Taking Long Exposure Photos at Night

With the right subject, night time long exposure photos can bring incredible results, and don't require the use of ND filters. (This article on night photography techniques will give you some useful hints.)

The city is a great place to start exploring this, where there's lots of traffic and every car, truck or bus has variety of bright lights to paint the scene.

Set up and compose your shot as above. But this time you have to anticipate the direction of the traffic lines. Be sure that the vehicle lights flow through your scene, as though they were a stream of water.

Because of the limited available light at night time, you will often need to use a slightly wider aperture. Focusing and checking the meter reading is always a bit trickier at night, but you'll soon get the hang of it.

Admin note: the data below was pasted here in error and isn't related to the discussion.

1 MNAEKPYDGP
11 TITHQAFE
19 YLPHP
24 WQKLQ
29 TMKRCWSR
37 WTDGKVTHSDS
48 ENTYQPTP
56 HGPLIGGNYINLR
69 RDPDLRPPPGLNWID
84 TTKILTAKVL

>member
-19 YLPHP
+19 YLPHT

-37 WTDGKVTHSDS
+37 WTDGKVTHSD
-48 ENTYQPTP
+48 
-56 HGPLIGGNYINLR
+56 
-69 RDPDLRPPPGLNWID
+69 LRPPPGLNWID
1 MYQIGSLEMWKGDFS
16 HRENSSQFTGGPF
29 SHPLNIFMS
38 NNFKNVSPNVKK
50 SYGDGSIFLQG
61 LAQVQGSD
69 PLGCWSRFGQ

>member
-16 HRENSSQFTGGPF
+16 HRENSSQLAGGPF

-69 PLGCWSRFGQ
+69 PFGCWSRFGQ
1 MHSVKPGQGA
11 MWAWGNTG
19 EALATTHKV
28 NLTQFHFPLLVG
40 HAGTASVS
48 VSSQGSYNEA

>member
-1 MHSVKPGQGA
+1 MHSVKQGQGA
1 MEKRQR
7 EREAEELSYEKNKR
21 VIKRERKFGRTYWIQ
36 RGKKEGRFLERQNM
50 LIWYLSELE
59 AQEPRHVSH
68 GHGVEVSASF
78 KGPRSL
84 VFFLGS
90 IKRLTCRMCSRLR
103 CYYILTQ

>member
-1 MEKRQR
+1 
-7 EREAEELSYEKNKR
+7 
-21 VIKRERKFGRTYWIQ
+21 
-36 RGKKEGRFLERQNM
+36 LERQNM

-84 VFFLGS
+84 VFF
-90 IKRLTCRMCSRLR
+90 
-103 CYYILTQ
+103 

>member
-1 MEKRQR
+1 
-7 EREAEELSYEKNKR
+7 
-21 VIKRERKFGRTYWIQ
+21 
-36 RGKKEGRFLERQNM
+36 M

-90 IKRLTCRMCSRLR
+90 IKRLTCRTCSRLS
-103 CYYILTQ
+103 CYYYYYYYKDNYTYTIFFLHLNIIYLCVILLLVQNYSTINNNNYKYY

Shutter speeds can often get up into the tens of seconds when capturing traffic lines, so make sure that you get the timing right. Also, make sure the traffic is flowing before you fire the remote shutter (otherwise it will be burnt out in one area).

(Above image: 6 second exposure)

The same approach can be applied to all sorts of night time situations, like fairgrounds and fireworks. Fireworks are really fun to capture because you can trace the whole course of the display as it illuminates the sky, rather than just freezing it at one moment.

It's worth just giving a quick warning to be careful when heading out into a city at night with lots of expensive photography gear. It can sometimes be wise to take an 'assistant' with you. This guide to night photography techniques offers some more useful advice.

The Photography Crash Course: 17 Short Lessons To Camera Mastery

Where Next?

The Ultimate Digital Photography Course

Selling Stock Photos

Photographing Beach Sunsets